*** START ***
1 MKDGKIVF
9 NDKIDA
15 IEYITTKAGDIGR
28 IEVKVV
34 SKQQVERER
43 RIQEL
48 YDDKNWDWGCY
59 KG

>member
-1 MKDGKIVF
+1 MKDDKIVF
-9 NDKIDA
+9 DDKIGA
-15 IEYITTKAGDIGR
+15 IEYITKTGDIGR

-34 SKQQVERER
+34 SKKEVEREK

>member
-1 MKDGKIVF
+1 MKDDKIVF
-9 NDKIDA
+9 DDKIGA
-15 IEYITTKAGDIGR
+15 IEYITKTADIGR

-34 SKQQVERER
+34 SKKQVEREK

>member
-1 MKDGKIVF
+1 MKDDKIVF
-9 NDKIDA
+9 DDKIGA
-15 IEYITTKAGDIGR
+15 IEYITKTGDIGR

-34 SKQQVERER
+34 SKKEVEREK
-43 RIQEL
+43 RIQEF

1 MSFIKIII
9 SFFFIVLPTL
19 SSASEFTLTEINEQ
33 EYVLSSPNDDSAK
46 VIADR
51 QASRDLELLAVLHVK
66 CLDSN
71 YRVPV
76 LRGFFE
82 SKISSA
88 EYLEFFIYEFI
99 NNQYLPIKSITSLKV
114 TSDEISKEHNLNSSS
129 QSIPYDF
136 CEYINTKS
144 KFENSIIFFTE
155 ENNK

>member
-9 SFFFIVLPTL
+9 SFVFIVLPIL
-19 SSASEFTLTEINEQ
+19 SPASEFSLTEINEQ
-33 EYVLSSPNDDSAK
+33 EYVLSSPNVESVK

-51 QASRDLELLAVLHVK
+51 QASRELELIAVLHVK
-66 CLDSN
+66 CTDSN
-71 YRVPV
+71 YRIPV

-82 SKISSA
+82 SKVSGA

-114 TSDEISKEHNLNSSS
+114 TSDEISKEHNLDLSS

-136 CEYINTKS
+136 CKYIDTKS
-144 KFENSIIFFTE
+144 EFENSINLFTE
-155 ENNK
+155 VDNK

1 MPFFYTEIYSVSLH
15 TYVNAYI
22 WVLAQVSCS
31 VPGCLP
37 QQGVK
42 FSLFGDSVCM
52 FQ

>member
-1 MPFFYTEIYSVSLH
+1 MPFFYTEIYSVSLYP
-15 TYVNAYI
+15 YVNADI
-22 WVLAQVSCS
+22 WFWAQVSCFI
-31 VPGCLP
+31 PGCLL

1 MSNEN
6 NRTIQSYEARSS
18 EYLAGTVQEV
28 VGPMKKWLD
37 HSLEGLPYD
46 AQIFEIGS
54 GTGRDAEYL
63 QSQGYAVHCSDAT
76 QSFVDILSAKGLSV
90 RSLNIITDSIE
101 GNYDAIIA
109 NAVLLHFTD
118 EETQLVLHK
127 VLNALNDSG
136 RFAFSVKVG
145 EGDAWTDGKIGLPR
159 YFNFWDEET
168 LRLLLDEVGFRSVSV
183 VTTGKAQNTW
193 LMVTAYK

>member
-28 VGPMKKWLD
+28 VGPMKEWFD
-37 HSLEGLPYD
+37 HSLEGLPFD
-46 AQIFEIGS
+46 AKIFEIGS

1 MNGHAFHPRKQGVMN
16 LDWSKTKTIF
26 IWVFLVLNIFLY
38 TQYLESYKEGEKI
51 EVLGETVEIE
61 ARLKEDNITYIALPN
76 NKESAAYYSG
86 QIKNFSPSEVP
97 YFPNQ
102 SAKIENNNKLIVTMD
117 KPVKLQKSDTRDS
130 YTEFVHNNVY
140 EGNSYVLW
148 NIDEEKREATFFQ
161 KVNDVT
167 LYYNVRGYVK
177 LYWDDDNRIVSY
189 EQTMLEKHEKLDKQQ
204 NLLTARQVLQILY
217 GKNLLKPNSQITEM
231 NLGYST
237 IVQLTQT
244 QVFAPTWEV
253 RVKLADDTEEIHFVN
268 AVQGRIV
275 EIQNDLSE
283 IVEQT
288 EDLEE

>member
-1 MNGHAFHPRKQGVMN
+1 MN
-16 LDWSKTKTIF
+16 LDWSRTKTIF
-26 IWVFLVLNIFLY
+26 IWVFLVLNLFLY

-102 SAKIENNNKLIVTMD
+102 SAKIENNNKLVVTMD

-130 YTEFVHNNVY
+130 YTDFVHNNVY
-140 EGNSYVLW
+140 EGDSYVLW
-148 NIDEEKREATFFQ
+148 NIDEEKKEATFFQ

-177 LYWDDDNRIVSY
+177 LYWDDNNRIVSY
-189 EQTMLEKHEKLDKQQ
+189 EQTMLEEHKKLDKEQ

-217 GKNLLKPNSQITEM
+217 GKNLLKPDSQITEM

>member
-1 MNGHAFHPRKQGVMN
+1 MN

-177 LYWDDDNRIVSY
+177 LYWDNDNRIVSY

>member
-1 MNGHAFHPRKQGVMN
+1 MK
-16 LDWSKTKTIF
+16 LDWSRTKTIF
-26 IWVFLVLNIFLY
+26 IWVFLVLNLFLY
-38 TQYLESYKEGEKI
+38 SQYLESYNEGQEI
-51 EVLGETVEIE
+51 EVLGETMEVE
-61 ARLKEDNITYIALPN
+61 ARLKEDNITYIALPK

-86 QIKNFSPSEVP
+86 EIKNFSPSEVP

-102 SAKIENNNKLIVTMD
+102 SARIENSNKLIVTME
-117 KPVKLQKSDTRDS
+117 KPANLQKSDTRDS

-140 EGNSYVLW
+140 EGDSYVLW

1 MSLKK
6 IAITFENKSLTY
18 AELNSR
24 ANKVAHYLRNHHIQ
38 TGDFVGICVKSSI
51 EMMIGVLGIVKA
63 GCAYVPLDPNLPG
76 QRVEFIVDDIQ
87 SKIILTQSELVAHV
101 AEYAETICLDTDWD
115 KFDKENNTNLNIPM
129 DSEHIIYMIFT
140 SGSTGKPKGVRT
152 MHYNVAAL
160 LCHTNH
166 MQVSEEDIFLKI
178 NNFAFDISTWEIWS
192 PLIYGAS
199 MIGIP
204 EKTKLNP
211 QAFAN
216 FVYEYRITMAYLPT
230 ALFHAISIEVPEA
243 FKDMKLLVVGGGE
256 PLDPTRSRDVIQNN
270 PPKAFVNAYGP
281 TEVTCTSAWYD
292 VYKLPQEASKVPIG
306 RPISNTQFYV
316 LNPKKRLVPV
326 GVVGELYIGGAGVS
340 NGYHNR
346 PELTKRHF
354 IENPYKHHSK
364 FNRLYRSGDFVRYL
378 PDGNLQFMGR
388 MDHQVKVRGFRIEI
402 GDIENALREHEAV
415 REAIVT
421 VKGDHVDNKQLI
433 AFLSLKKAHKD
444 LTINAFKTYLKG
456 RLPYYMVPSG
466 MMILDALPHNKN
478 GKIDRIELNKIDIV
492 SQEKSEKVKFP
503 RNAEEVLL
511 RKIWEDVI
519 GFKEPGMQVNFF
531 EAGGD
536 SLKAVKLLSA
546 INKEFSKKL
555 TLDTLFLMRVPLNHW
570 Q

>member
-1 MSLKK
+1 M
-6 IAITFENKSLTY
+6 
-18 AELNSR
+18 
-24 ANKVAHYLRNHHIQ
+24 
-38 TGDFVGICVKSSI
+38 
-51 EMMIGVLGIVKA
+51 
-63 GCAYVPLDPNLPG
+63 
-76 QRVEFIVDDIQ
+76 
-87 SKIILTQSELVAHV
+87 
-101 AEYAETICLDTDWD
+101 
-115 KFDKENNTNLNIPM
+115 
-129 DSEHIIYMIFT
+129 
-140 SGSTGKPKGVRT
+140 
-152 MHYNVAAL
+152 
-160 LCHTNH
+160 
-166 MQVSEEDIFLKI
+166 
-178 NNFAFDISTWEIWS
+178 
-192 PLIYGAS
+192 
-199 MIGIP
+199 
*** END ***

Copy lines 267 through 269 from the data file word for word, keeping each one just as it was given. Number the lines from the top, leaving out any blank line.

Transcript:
-87 SKIILTQSELVAHV
+87 
-101 AEYAETICLDTDWD